Vesper services to mark the passing of day and the onset of evening are a tradition that derives from monastic life, and dates as far back as the 6th century. Much Vesper music is based on the melodic lines of Medieval Gregorian chant.
The Downtown Bloomington Artists present the second annual Art Scavenger Hunt for grade school children on Friday, Oct. 7 beginning at 5 PM in downtown Bloomington. As part of the First Friday festivities, the scavenger hunt encourages kids to learn about art in their own community.
A published report is questioning the accounts Illinois' top U.S. Senate candidates have given about their whereabouts during the Sept. 11 attacks.
The Chicago Tribune reports Republican U.S. Sen. Mark Kirk has said he was in a meeting with Defense Secretary Donald Rumsfeld when Rumsfeld learned a second plane had hit the twin towers. But Rumsfeld was in a different meeting when he heard about the second attack.
As officials in Charlotte, N.C., consider when, if, and how to release video of the police shooting of Keith Lamont Scott earlier this week, lawyers for the family have released what they say is eyewitness video taken by Scott's wife.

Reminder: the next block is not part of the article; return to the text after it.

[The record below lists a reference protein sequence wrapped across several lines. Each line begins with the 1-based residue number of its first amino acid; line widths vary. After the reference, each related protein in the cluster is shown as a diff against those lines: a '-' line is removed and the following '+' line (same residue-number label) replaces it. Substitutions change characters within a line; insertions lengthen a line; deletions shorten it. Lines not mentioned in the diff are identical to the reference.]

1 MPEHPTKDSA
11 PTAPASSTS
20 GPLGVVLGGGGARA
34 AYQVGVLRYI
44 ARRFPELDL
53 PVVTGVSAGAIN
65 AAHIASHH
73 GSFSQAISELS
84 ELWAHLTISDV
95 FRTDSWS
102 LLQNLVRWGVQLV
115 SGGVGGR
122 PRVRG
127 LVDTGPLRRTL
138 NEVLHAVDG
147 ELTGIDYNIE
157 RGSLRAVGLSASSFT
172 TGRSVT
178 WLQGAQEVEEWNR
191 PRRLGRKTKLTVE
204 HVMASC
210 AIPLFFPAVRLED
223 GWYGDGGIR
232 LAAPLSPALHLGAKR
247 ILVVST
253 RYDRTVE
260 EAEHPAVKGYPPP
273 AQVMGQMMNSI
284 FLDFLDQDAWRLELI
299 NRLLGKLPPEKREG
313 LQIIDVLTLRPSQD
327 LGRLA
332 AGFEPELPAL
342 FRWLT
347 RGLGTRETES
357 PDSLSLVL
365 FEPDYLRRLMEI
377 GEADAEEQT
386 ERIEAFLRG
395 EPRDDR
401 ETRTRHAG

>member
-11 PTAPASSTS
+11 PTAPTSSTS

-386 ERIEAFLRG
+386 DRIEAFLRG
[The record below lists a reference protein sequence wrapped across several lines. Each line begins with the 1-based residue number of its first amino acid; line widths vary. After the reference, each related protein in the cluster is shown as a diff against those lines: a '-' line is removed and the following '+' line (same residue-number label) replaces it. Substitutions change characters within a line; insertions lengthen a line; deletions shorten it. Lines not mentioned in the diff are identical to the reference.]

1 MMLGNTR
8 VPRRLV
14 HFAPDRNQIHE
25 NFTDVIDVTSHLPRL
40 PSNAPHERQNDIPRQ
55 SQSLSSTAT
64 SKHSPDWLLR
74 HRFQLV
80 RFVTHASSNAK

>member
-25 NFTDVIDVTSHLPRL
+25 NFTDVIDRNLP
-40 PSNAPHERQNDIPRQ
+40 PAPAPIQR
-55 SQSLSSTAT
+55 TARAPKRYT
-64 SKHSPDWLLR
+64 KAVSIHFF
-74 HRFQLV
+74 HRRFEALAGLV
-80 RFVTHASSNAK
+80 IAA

When Harry Selker was working as a cardiologist in the 1970s, clot-busting drugs were showing great promise against heart attacks. But their life-saving properties were very time sensitive. "If you give it within the first hour it has a 47 percent reduction of mortality; if you wait another hour, it has a 28 percent reduction; another hour, 23 percent. And people were taking about 90 minutes to make that decision," he recalls. "So they were losing the opportunity to save patients' lives."
Congratulations are in order, kind of, for a few exemplary researchers and one massive multinational corporation.
This year's Ig Nobel awards — the rather-less-noble-than-the-Nobel awards for "improbable" research and accomplishments — were announced Thursday night.
The honorees included a man who lived as a goat, a man who lived as a badger, a man who put tiny pants on rats and tracked their sex lives, a team who investigated the personalities of rocks, and Volkswagen.
A group of villagers walks through Jiling, in the Nuwakot district of central Nepal, with eyes glued to the ground. They cut narrow paths around rice fields and yield to goats until they find what they are looking for: A brown, stinky, fly-covered pile.
"It's poop," laughs 40-year-old Chandra Kumari. Human poop.
Leading the expedition is Sanjaya Devkota, who works for the U.N. Habitat through the Global Sanitation Fund. He asks who's responsible for the offending pile.